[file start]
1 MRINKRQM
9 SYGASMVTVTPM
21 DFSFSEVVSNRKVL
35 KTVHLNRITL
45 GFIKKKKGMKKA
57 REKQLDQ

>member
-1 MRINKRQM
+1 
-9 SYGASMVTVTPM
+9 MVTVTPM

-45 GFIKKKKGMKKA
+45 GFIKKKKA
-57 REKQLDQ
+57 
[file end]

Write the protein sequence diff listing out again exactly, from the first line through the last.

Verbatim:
1 MRINKRQM
9 SYGASMVTVTPM
21 DFSFSEVVSNRKVL
35 KTVHLNRITL
45 GFIKKKKGMKKA
57 REKQLDQ

>member
-1 MRINKRQM
+1 
-9 SYGASMVTVTPM
+9 MVTVTPM

-45 GFIKKKKGMKKA
+45 GFIKKKKA
-57 REKQLDQ
+57 